State Politics

Republicans pushing for passage of Texas ‘religious freedom’ bill

Opponents of Indiana Senate Bill 101, the Religious Freedom Restoration Act, march past the Indiana Statehouse en route to Lucas Oil Stadium in Indianapolis on April 4, 2015 to push for a state law that specifically bars discrimination based on sexual orientation or gender identity. (AP Photo/Doug McSchooler)
Opponents of Indiana Senate Bill 101, the Religious Freedom Restoration Act, march past the Indiana Statehouse en route to Lucas Oil Stadium in Indianapolis on April 4, 2015 to push for a state law that specifically bars discrimination based on sexual orientation or gender identity. (AP Photo/Doug McSchooler) AP

Texas Republicans are abruptly pushing a new religious objection measure after the U.S. Supreme Court heard historic arguments over same-sex marriage.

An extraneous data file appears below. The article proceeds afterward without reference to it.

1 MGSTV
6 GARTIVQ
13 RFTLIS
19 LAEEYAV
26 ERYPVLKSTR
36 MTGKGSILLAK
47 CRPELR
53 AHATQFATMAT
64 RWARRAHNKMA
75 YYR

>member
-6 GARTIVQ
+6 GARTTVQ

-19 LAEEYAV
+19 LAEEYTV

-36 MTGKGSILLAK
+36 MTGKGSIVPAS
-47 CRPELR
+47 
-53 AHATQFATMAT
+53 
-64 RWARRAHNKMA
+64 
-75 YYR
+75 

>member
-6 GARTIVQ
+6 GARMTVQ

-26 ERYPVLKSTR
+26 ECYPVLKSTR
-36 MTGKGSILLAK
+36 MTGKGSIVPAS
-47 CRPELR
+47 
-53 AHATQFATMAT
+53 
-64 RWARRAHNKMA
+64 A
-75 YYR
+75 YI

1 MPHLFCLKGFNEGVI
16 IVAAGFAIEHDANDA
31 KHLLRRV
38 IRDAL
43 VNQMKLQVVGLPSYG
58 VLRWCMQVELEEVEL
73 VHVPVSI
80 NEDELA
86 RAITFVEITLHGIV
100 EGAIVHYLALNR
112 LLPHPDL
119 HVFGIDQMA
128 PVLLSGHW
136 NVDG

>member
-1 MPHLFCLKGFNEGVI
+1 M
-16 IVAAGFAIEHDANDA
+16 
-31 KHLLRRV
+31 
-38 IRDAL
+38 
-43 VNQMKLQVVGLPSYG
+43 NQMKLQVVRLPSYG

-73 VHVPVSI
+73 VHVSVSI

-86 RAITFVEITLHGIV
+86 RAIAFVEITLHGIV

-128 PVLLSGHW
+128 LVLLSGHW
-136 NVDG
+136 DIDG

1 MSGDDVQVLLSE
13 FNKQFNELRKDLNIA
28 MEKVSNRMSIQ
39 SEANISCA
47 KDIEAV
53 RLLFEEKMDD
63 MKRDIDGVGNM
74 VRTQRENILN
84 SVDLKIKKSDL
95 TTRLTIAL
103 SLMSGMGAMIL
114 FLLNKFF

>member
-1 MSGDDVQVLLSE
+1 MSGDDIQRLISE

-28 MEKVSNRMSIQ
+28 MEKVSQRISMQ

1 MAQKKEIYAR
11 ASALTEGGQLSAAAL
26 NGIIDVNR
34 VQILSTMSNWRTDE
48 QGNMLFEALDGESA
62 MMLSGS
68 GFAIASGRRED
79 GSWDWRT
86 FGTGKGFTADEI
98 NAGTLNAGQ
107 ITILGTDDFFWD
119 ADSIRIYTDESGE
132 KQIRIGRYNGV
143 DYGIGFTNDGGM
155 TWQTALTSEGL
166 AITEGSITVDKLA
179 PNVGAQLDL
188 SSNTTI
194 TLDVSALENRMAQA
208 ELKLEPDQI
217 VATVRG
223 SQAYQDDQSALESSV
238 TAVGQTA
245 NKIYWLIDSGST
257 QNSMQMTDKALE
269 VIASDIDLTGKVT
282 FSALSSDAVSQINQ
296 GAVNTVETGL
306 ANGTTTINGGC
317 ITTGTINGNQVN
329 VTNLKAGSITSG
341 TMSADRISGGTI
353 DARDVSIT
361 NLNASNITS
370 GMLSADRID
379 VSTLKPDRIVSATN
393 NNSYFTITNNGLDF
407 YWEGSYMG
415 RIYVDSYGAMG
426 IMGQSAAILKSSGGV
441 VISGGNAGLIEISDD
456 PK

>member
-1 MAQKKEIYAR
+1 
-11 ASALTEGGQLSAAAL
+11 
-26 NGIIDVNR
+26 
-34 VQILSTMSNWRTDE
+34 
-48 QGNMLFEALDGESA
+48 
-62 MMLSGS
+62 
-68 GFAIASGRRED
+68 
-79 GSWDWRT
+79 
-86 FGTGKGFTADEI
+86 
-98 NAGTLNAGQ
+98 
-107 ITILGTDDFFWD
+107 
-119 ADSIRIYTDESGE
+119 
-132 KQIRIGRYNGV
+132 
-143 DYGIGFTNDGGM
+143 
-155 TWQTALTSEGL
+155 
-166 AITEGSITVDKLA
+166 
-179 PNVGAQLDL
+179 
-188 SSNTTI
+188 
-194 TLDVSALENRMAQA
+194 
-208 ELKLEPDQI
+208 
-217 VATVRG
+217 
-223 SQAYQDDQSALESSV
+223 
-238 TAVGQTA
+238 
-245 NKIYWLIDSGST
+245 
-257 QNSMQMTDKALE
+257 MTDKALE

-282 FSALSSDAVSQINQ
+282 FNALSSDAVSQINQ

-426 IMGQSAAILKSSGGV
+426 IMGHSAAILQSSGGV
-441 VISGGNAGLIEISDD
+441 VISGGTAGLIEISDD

Republican state Sen. Craig Estes’ bill would excuse clergy members from officiating marriages that violate their beliefs. Although he insists the timing is coincidental, he noted that the issue was raised by Justice Antonin Scalia this week.

Democrats are balking over both the bill’s content and the fact it was introduced long after filing deadlines in the Texas Senate had passed.

A hearing scheduled for Thursday was temporarily delayed after Democrats objected to the short notice.

Some gay rights activists have felt that backlash over religious objection measures in Indiana and Arkansas had been largely stalling divisive measures in Texas until now.

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